Sorry, I know that story isn't about children, but it is in the same vein. Somehow even on my birthday, my ideas and thoughts were worth less because I am single and unattached.

Your point about time off at work was also well appreciated! Why is a parent's time more valuable than mine? I mean, in actual fact I could charge these people who condemn me in their own special ways for not having a family, etc., with being the cause. I have to work later while they leave, so I don't have the time to meet people that might in fact turn out to be my partner!

Thank you for your stance. Being single at 39 is not looked at as a positive thing in really any circles. But still, I am even now discovering all the joys of singlehood and that coupled with my desire to accomplish all my dreams (not compromise them in any way) makes it highly unlikely that I will find a life-partner. At least before I'm in my 70's. Why is that bad?

Hmm. I know, I really jumped ship in the topic, but I just felt like you brought up some REALLY great hot-button topics!


message 12: by Robbie (new)

Robbie Bashore | 592 comments Courtney:

First off, I want to apologize for using the word "immature" up there. Here I was, trying to make a point that Sedaris was presenting a different perspective of this situation, and I used an offensive word. I truly am embarrassed about that. I could try to make an explanation or excuse, but that wouldn't make that word choice any more acceptable. Sorry.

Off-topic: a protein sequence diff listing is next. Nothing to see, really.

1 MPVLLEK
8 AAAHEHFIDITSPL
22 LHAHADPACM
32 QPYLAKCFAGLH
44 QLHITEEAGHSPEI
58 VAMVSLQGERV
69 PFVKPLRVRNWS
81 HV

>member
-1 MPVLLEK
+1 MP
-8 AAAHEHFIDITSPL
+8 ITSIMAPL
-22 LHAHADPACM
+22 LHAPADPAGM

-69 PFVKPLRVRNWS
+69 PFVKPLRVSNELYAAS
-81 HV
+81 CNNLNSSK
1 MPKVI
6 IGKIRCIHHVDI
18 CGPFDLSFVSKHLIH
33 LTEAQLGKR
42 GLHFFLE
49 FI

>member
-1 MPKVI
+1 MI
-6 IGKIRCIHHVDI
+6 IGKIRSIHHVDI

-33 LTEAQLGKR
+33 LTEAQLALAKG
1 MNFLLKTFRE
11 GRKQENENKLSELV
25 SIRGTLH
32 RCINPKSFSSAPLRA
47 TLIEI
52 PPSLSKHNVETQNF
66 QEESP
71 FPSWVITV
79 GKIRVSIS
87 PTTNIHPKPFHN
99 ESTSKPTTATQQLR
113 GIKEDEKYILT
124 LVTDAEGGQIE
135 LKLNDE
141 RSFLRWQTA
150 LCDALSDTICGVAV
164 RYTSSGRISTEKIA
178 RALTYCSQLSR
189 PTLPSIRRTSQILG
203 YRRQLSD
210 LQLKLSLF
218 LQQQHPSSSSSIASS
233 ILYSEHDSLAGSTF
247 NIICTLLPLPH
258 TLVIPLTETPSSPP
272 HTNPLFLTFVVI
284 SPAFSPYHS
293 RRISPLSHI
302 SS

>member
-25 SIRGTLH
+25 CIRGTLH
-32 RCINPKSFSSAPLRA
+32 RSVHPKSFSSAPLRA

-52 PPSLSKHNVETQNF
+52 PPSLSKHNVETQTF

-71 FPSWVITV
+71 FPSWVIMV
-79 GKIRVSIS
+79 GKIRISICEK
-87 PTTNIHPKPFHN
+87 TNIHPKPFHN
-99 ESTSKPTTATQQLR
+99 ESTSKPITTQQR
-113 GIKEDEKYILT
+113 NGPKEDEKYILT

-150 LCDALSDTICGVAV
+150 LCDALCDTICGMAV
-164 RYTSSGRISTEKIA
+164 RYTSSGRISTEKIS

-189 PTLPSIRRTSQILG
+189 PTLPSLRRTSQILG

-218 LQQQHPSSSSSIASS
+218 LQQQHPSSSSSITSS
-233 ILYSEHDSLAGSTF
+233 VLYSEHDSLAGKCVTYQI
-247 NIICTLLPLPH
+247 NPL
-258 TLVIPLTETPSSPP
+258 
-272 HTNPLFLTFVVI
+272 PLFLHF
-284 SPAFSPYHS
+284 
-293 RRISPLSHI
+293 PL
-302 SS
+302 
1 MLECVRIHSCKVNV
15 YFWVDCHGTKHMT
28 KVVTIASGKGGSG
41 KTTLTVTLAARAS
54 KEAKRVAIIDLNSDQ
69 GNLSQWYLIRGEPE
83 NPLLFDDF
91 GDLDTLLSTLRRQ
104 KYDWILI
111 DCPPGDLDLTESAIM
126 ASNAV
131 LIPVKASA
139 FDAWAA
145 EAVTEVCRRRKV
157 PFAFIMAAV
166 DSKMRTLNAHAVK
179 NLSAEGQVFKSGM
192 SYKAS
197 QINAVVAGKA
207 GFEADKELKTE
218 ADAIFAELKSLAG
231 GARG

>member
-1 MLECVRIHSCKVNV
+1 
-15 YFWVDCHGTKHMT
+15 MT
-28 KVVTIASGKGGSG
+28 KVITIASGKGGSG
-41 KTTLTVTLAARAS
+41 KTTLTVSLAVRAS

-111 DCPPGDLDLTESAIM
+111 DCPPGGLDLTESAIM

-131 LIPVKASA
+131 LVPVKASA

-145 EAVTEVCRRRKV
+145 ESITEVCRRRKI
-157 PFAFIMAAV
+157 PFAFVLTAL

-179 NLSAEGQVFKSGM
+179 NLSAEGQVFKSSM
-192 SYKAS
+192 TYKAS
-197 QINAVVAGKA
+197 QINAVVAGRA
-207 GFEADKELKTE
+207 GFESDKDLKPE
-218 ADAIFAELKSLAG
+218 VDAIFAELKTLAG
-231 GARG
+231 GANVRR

Even though I'm a sappy parent--and I totally admit that I am--I appreciate and understand the view he's presenting and have to admit I found it funny, too. I actually have a lot of friends, parents or not, who would have the same view as Sedaris, and I wouldn't dream of inviting them to this sort of thing. At least not without "If you're into this sort of thing..." with an eye-roll at the beginning. You never know who might be offended by not being asked.

I do often get annoyed at people who complain about being busy, but it has more to do with my job than having kids. Then again, I spend enough time on goodreads that I shouldn't complain.

Thanks for your post, Courtney!




message 13: by Robbie (new)

Robbie Bashore | 592 comments Oh, and Michele, I'm sorry to hear about your birthday. That does sound aweful! And I agree with you about the death thing.


message 14: by Courtney (new)

Courtney Stirrat | 201 comments Robbie, you DEFINITELY do not need to apologize! I certainly, after these excellent, excellent posts, feel the need to apologize a little for MY tone. I think your point about immaturity is really good. My partner and I were discussing this story again last night and she pointed out that part of what makes it so funny is that it is this ridiculous, picky, obnoxious review of something sacrosanct. Applying a NYT like standard and all. Which makes me think about so many of the NYT reviews, books, restaurants, etc. Makes me think about how immature and, well, obnoxious some food and book critics can be. Not of course my precious Ruth Reichl, but I have definitely read more than one review where I felt like NOTHING the author or the restaurant could have done would have made the reviewer happy. Which is definitely an immature view point.